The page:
• Sarpangala Keshava Bhat Executive Officer, Arecanut Research and Development Foundation®, Varanashi Towers, Mission St., Mangaluru, Karnataka
  • Mythri Sarpangala Senior Lecturer, Dept. of Periodontology, Kannur Dental College, Anjarakandy, Kannur, Kerala state
  • Devasya Ashwin Senior Lecturer, Dept. of Pedodontics and Preventive Dentistry, Kannur Dental College, Anjarakandy, Kannur, Kerala state
Keywords: Arecanut, Areca catechu L., Polyphenol, Snake venom, Antidote.


Envenomation is a common public health problem in several countries, especially in rural areas. Though several synthetic anti venom drugs are available to treat poison bite patients, transportation of victims to hospitals, improper storage facilities of such drugs in rural areas are some of the hurdles in the management of such victims. Plants have rich source of phytochemicals with lots of medicinal properties. Such medicinal values are being used widely by traditional healers. Several researchers have now validated the ethnomedical properties of such plants with proper scientific data. Polyphenols of plants are known for anti-venom properties since very long time. Application of such knowledge might be very useful as first aid in the treatment of poison bites. The fruit of areca palm, Areca catechu L, commonly called as arecanut or betel nut is mostly chewed for its medicinal values. This medicinal plant also contain good amount of polyphenols (35 to 55%) in its nuts. However, very less research work has been done on the antivenom properties of this medicinal plant. Present review is focused on compiling such works by searching Google scholar, Pub Med, textbooks and old journals until June 2017 and urged the researchers for further detailed studies on these lines. It was reported that the aqueous extract of the seeds of arecanut was reported to inhibit the action of the venom of the monocellate cobra, Naja naja kaouthia. The medium effective dose of arecanut was reported to be 62.0µg/mouse. The necrotizing activity caused by the venom was also successfully inhibited by injecting arecanut extract at a dose of 30.0µg/mouse. Processed tender arecanuts, known as chikni supari were also reported to be effective in absorbing the venom from the bite wounds of scorpions, lizards and even snakes. This knowledge could be used as the basis for further detailed studies on the anti-venom properties of this plant.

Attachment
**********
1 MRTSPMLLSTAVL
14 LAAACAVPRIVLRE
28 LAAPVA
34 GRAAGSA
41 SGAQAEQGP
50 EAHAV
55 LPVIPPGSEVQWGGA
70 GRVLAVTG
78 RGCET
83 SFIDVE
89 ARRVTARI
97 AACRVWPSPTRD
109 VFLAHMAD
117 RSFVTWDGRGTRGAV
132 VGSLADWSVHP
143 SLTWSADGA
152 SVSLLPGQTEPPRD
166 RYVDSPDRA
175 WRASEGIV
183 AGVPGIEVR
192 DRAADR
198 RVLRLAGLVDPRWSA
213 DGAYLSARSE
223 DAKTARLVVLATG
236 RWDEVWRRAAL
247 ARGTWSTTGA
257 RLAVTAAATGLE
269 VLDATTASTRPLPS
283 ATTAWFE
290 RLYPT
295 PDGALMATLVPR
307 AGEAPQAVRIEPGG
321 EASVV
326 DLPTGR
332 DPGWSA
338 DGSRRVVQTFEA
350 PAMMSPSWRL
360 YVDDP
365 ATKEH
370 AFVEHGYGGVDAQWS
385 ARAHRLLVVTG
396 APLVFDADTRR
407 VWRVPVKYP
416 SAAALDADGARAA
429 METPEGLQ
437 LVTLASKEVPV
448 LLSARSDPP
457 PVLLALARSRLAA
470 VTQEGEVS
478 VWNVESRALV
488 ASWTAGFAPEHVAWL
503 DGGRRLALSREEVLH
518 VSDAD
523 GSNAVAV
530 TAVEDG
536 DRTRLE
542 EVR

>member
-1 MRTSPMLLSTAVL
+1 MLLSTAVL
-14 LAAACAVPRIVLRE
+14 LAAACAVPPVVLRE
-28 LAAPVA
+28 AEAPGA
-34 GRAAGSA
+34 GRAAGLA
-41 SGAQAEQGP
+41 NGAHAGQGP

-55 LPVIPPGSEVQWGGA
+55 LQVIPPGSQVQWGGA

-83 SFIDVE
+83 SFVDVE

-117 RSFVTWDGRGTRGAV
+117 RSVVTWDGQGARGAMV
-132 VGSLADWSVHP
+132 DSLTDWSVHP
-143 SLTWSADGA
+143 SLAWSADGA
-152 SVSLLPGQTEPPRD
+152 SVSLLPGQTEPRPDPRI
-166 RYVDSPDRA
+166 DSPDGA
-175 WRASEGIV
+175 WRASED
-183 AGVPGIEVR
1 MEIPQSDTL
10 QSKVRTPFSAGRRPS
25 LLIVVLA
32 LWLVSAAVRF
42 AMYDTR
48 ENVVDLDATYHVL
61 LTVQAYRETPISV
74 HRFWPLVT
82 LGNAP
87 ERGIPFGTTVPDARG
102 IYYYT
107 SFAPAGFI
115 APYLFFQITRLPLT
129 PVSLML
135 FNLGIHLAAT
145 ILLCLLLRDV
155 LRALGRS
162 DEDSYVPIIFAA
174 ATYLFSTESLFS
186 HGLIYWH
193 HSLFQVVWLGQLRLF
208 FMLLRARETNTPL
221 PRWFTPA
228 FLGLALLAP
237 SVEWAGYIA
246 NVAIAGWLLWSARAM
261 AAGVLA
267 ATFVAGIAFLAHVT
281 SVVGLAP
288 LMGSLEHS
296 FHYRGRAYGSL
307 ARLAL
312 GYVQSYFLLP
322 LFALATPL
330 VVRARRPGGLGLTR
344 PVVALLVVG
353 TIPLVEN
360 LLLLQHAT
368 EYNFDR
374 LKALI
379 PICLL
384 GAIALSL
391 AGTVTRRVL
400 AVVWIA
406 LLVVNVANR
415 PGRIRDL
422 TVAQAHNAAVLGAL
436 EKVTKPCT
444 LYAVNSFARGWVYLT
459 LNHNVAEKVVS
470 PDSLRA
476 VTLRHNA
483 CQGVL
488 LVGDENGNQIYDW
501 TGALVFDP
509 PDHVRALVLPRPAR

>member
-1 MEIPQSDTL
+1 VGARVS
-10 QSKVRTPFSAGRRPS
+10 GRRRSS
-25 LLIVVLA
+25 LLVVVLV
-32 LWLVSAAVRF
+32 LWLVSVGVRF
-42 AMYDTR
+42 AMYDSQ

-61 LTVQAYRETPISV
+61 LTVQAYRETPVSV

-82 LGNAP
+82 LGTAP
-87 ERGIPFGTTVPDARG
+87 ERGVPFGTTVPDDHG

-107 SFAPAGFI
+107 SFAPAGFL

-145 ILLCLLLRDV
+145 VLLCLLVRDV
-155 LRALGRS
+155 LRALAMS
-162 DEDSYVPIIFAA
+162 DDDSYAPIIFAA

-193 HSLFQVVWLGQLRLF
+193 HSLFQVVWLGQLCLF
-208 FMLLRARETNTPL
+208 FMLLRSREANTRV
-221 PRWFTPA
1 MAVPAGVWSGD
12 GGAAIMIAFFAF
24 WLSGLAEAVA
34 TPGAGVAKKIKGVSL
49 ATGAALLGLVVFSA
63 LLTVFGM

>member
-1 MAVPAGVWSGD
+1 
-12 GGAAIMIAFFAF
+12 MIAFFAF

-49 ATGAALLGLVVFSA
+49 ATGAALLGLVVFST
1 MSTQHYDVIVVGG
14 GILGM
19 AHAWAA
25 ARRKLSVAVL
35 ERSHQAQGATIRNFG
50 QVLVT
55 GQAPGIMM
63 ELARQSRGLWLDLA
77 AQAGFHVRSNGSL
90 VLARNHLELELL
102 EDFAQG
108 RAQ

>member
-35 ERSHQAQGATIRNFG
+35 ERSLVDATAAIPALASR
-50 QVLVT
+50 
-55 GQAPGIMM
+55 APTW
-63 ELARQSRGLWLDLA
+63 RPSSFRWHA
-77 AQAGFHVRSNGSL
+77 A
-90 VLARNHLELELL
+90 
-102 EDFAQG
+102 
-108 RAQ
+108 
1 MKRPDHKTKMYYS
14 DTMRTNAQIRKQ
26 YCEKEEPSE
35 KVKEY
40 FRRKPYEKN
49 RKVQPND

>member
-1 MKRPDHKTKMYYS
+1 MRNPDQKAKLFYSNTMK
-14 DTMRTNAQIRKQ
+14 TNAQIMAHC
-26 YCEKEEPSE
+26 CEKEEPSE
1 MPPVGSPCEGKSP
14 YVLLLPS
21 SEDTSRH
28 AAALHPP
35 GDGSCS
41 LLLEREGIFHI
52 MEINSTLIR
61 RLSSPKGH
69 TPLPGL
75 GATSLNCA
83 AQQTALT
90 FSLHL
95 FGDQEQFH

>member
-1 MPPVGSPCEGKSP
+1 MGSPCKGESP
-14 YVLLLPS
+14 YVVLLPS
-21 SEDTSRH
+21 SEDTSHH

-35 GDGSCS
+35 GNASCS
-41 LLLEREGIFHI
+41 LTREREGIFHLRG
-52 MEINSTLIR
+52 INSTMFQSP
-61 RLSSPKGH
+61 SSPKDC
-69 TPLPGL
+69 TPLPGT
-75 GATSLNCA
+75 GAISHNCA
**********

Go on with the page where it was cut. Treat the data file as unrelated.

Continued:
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How to Cite
Bhat SK, Sarpangala M, Ashwin D. ARECANUT (ARECA CATECHU L.) POLYPHENOL AS ANTI-VENOM: COMPILATION OF LITERATURE. IJRAPS [Internet]. 2018Jul.18 [cited 2024Apr.14];1(1):63-8. Available from: